Calendar

Apr
18
Wed
Science Not Silence: Voices from the March for Science Movement @ MIT Press Bookstore
Apr 18 @ 6:00 pm – 7:00 pm

Join us as we welcome Stephanie Fine Sasse and Lucky Tran to the MIT Press Bookstore to discuss and sign copies of Science Not Silence. Joining them in discussion will be Dr. Nabiha Saklayen and Dr. Dan Pomeroy, contributors to the project. Books will be on sale at the event for 20% off, or you can purchase an event ticket that includes a discounted book.

About Science Not Silence:

In January 2017, an idea on social media launched the global March for Science movement. In a few short months, more than 600 cities, 250 partners, and countless volunteers banded together to organize a historical event that drew people of all backgrounds, interests, and political leanings. On April 22, 2017, more than one million marchers worldwide took to the streets to stand up for the importance of science in society and their own lives—and each of them has a story to tell. Through signs, artwork, stories, and photographs, Science Not Silence shares some of the voices from the March for Science movement.

This event takes place in conjunction with the 2018 Cambridge Science Festival. Learn more.

Apr
19
Thu
Jackie Wang, Carceral Capitalism, in conversation with Malcolm Harris @ MIT Press Bookstore
Apr 19 @ 6:00 pm – 7:00 pm

Join us as we welcome Jackie Wang to the MIT Press Bookstore to discuss and sign copies of Carceral Capitalism, in conversation with Malcolm Harris (Kids These Days). Books will be on sale at the event for 20% off.

About Jackie Wang and Carceral Capitalism:

In this collection of essays in Semiotext(e)’s Intervention series, Jackie Wang examines the contemporary incarceration techniques that have emerged since the 1990s. The essays illustrate various aspects of the carceral continuum, including the biopolitics of juvenile delinquency, predatory policing, the political economy of fees and fines, cybernetic governance, and algorithmic policing. Included in this volume is Wang’s influential critique of liberal anti-racist politics, “Against Innocence,” as well as essays on RoboCop, techno-policing, and the aesthetic problem of making invisible forms of power legible.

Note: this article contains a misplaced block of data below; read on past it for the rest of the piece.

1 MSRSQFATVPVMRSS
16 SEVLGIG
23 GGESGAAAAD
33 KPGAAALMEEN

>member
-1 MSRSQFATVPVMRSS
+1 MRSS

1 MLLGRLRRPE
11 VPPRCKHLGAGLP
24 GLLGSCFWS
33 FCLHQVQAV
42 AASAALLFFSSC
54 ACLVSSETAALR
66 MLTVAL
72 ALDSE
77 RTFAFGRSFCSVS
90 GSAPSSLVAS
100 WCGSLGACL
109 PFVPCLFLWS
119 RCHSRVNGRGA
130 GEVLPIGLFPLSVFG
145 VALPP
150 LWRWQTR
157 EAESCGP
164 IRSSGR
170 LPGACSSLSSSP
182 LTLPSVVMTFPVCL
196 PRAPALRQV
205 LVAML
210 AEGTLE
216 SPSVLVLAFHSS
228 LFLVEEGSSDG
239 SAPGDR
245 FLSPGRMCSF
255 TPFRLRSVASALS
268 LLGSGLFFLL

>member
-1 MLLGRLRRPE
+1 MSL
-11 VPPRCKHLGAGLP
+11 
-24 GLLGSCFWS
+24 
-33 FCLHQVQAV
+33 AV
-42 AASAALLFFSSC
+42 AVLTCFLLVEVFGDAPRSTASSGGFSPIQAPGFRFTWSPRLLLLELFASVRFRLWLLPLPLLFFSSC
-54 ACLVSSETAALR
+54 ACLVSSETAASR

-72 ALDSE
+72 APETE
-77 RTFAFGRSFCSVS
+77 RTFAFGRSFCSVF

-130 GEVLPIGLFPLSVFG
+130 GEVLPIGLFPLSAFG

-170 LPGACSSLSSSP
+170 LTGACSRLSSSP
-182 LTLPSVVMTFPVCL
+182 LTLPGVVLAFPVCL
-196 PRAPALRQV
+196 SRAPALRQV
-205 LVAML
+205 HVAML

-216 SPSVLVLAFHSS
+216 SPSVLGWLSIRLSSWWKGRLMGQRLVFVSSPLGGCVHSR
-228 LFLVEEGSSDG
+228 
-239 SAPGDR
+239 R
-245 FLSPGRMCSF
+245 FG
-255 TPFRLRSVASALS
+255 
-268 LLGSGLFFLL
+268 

Jackie Wang is a student of the dream state, black studies scholar, prison abolitionist, poet, performer, library rat, trauma monster and PhD student at Harvard University. She is the author of a number of punk zines including On Being Hard Femme, as well as a collection of dream poems titled Tiny Spelunker of the Oneiro-Womb.

About Malcolm Harris and Kids These Days:

In brilliant, crackling prose, early Wall Street occupier Malcolm Harris gets mercilessly real about the maligned Millenial generation. Examining trends like runaway student debt, the rise of the intern, mass incarceration, social media, and more, Harris gives us a portrait of what it means to be young in America today that will wake you up and piss you off. Millennials were the first generation raised explicitly as investments, Harris argues, and in Kids These Days he dares us to confront and take charge of the consequences now that we are grown up.

Malcolm Harris is a freelance writer and an editor at The New Inquiry. His work has appeared in the New RepublicBookforum, the Village Voicen+1, and the New York Times Magazine. He lives in Philadelphia.

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Apr
28
Sat
Suzanne Zelazo, Adam Dickinson, and John Canaday Poetry Reading @ MIT Press Bookstore
Apr 28 @ 4:00 pm – 5:00 pm

Join the MIT Press Bookstore in welcoming poets Suzanne Zelazo, Adam Dickinson, and John Canaday to the store on Saturday, April 28, at 4:00 pm.

About Suzanne Zelazo:

Suzanne Zelazo is a writer, editor, educator and former professional triathlete. She holds a PhD in English with a specialty in female modernism and avant garde poetry and performance. Her scholarly publications include co-edited collections of writing by Baroness Elsa von Freytag-Loringhoven (MIT Press) and Florine Stettheimer (BookThug). Her projects seek to integrate creative expression and the body. Her latest book, Lances All Alike, explores lines of influence, appropriation, and female artistic collaboration, showcasing women’s voices on the fringe that are worthy of taking center stage.

About Adam Dickinson:

Adam Dickinson’s poetry has appeared in literary journals and anthologies in Canada and internationally. His latest book, Anatomic (Coach House Books), involved chemical and microbial testing on his body. His work has been nominated for the Governor General’s Award for Poetry, the Trillium Book Award for Poetry, and the ReLit Award. He was also a finalist for the CBC Poetry Prize and the K.M. Hunter Artist Award in Literature. He teaches poetics and creative writing at Brock University in St. Catharines, Ontario, Canada.

About John Canaday: